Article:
The Dura Ace Di2 brings all the benefits of the classic mechanical Dura Ace group to the electronic world. A group that in its full format comes out for more than 2000 euros but is unrivaled in terms of quality.
Like the Ultegra, the Shimano Dura Ace Di2 Basic consists of levers, derailleur and rear derailleur. The Dura Ace family also allows the incorporation of brake bridges, discs, cranks, chainrings and cassettes, among other components. Shimano also makes triathletes available to electronic push buttons that you can install on the goat's handlebar.
Pay attention to your purchase as different mounting options appear. Especially note the connecting rod length, the rear derailleur extension or the type of disc and rim brake levers.
There is no doubt that buying the Shimano Dura Ace Di2 is an excellent investment. However, if your budget is limited, it is surely in your best interest to consider whether you might be better off keeping an Ultegra Di2 and improving the rest of the bicycle's components. As always, it is a matter of priorities and of maximizing the economic resources available.
Shimano MTB electronic shifter
If in road cycling electronic groups take the cake in the world of MTB it seems that the situation is heading towards the same situation.
In an operation identical to what we find on the road, Shimano offers two electronic groups for MTB. The Shimano XT Di2 and XTR Di2. The first of them would be comparable to an Ultegra, while the second would be similar to a Dura Ace.
In the MTB the electronic changes are not yet so established in the market, but it seems to be a matter of time that the thing ends up consolidating. The only question I have is to see how the electronic groups will fit with the single-plate transmission system.
Shimano XT Di2
As I have commented on Shimano XT Di2 It would be comparable to the Shimano Ultegra Di2 road. A perfect product to enjoy the benefits of electronic change without having to mortgage your future.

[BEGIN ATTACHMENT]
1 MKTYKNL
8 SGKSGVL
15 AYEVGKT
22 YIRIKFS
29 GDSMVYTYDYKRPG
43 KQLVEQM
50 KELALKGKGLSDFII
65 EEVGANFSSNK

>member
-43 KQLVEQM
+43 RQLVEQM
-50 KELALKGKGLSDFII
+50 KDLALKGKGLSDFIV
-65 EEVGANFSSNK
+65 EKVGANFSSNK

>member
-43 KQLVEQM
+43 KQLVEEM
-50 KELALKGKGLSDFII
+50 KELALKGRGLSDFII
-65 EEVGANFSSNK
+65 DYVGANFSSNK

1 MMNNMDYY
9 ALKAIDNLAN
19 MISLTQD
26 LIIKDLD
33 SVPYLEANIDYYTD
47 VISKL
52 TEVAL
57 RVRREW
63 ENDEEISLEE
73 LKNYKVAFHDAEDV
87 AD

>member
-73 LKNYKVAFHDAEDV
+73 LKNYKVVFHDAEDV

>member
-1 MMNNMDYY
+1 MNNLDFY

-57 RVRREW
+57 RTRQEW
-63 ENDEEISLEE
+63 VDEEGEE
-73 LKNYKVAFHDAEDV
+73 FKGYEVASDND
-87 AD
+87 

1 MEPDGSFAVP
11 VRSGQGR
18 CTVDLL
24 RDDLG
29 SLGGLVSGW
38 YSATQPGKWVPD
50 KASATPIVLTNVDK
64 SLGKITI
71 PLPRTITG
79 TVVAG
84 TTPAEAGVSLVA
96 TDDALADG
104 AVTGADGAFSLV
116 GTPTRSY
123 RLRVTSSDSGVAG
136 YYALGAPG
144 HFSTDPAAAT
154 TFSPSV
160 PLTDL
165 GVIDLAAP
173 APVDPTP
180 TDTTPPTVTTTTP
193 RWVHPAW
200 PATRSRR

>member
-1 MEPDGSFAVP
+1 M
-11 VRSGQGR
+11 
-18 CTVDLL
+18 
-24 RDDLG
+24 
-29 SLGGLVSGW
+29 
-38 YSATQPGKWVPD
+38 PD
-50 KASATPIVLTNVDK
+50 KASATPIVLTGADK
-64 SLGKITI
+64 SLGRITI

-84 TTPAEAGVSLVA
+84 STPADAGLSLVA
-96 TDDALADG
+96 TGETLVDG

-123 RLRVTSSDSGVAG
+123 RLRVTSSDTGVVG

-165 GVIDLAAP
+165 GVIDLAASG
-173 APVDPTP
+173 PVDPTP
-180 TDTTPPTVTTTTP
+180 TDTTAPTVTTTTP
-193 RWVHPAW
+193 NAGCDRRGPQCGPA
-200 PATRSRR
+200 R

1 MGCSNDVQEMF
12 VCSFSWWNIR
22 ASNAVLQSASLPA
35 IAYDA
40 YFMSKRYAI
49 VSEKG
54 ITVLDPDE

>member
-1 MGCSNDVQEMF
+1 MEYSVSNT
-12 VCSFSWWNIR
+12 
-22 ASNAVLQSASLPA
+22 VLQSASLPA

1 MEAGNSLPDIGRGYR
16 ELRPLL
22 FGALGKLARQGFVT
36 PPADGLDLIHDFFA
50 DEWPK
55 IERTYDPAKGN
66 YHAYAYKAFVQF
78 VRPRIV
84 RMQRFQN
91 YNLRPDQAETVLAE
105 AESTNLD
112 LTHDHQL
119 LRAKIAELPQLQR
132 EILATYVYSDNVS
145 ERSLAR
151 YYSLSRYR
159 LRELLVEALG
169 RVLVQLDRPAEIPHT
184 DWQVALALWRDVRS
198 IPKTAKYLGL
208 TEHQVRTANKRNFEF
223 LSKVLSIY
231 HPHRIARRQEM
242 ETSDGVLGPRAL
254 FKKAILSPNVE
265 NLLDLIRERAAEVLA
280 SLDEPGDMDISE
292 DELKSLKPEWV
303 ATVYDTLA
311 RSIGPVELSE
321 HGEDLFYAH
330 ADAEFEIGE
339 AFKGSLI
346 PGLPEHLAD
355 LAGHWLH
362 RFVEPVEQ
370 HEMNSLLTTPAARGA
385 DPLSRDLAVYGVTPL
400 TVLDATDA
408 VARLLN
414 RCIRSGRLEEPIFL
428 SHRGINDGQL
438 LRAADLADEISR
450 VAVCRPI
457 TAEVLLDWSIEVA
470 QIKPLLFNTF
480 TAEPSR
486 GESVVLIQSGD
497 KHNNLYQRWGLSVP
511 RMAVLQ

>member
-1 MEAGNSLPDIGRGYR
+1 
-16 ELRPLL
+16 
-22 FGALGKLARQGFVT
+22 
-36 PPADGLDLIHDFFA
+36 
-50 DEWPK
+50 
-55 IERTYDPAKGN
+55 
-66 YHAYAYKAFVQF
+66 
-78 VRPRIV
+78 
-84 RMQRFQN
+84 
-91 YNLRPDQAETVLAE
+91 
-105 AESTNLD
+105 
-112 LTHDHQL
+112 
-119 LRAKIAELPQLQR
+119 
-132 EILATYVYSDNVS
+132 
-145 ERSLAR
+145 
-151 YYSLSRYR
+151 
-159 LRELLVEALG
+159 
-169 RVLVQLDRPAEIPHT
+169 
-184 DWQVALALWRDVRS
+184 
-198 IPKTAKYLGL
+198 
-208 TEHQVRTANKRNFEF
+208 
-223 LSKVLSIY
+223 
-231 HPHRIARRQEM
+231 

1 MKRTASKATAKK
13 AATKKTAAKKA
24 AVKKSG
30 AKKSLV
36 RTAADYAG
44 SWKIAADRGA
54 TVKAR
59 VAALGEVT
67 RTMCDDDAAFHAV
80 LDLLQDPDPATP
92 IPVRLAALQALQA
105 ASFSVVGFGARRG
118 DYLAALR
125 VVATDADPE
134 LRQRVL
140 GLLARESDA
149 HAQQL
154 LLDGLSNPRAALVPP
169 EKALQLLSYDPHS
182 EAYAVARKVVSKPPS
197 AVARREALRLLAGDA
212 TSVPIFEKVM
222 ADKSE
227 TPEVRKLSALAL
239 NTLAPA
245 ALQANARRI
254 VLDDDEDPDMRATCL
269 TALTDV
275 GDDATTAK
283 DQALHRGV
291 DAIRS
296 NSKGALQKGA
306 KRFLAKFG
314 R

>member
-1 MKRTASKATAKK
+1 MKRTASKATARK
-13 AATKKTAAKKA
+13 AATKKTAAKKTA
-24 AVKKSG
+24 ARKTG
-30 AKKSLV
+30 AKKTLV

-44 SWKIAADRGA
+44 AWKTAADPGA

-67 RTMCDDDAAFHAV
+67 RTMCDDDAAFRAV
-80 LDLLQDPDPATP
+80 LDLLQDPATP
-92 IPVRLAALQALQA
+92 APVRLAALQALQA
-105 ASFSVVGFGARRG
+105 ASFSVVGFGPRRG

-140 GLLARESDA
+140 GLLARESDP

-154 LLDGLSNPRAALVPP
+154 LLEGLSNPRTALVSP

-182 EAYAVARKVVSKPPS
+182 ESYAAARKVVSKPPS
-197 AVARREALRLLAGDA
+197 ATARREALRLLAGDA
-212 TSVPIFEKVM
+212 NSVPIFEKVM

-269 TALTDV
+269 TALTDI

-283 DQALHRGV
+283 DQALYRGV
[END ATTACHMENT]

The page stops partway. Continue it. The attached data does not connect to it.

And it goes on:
Year after year Shimano continues to improve its product. The development is constant and it is getting closer to perfection. The basic Shimano XT Di2 groupset is integrated by rear derailleur, levers or buttons and derailleur. You can complete the kit with other Shimano XT family products such as pedals, disc brakes, cranks, chainrings or chain.
Reliability is a point that has been improving over time and durability has also continued to work in a process of constant improvement. Good option to enter a MTB in the world of electronic groups.
Shimano XTR Di2
The Shimano XTR Di2 It is the highest-end group for MTB. Fineness, reliability and performance are the main qualities of the best group manufactured to date.
MTB bikes are even more mechanically vulnerable than road bikes, so electronic shifting is justified. Once again the basic Shimano XTR Di2 groupset consists of shift knobs, derailleurs, and rear derailleur. Take care once again in this last component. You must bear in mind that there are changes to long legs and others to short legs depending on the development you have mounted.
You can complete the XTR group with an information display and other components like chain, disc brakes or pedals.
It is an extremely light group that will delight users. The product still needs a good financial outlay, which for certain user profiles makes one think to what extent its purchase is worth it.